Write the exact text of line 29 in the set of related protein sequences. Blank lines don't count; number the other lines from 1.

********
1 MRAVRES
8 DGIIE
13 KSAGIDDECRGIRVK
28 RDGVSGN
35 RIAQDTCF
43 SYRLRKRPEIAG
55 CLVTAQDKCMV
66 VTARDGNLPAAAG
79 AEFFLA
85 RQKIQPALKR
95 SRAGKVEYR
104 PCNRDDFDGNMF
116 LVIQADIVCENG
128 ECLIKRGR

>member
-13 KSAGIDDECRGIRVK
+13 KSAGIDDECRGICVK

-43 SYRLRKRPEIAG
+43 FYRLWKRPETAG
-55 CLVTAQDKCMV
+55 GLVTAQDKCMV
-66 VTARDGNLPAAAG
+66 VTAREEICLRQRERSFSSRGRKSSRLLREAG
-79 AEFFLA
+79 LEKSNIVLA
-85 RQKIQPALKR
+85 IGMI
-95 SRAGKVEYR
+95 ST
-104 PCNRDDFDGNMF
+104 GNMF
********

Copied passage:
+95 ST